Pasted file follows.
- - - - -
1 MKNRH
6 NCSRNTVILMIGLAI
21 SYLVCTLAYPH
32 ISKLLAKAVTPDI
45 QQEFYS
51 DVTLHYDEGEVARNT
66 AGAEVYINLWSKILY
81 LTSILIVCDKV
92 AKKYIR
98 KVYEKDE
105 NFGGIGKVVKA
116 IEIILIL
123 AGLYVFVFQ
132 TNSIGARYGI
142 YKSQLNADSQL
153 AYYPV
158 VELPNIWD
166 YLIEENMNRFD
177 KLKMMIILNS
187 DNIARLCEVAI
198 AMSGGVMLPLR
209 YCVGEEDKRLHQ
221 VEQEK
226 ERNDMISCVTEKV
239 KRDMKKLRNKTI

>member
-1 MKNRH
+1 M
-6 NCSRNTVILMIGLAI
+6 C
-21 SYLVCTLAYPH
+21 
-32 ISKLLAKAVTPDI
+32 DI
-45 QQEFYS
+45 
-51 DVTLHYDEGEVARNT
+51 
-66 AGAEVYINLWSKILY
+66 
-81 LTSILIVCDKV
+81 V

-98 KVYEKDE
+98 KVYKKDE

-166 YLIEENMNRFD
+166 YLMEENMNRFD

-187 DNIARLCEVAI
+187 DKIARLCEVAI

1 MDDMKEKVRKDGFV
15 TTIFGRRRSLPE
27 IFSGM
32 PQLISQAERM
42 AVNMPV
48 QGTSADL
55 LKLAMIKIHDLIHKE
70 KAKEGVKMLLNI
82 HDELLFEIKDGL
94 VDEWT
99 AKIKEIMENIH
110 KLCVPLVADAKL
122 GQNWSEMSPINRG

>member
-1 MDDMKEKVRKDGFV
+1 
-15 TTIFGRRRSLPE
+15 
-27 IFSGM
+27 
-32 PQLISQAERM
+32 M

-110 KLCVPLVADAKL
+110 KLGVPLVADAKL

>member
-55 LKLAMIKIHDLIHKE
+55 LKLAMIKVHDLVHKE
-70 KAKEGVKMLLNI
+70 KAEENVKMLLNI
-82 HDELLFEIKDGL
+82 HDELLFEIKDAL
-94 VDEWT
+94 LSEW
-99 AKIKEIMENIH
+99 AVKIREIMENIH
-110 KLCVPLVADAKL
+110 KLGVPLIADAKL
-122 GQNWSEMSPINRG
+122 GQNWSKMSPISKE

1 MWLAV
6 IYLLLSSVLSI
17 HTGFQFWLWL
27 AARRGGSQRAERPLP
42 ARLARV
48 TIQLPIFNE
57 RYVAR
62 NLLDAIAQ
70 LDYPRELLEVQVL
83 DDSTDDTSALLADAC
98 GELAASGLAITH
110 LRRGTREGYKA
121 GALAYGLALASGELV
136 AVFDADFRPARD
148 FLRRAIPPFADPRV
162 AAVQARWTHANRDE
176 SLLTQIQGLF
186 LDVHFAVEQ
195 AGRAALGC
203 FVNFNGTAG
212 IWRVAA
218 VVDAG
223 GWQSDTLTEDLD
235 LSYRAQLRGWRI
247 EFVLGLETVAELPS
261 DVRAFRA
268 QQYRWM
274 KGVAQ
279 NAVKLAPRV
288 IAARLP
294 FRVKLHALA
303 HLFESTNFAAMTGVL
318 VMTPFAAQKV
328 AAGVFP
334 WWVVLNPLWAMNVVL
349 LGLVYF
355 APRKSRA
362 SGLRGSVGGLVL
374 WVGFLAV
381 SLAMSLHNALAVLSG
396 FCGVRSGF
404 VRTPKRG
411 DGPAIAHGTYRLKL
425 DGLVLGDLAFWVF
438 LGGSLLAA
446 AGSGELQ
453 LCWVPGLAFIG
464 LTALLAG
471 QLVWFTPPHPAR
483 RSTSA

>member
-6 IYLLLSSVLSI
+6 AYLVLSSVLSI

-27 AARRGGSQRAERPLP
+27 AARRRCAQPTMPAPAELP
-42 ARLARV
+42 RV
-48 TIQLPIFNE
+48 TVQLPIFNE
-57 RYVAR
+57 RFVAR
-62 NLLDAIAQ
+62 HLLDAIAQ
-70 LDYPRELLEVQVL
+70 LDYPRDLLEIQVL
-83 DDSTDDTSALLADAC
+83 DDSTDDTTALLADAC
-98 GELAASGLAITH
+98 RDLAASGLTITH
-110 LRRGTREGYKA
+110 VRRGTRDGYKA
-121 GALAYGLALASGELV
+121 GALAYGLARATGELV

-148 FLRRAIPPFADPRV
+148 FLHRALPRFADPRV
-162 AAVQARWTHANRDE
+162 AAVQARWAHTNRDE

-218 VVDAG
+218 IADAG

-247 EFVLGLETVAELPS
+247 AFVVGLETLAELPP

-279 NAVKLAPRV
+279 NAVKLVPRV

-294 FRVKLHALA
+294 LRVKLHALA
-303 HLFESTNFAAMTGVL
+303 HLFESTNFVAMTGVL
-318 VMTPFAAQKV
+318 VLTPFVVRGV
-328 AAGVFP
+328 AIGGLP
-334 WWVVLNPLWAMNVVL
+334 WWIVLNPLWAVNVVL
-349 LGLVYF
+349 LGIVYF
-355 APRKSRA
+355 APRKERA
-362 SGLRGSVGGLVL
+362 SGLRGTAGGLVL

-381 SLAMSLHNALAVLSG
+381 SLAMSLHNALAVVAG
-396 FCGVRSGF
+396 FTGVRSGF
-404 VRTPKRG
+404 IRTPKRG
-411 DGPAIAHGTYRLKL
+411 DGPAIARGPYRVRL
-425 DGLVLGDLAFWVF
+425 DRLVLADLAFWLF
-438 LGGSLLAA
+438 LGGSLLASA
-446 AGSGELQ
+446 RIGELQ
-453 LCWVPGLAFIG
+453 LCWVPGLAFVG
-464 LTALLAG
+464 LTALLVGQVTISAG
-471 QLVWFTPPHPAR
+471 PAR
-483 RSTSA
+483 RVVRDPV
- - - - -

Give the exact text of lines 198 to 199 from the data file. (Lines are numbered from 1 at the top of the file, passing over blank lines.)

+438 LGGSLLASA
-446 AGSGELQ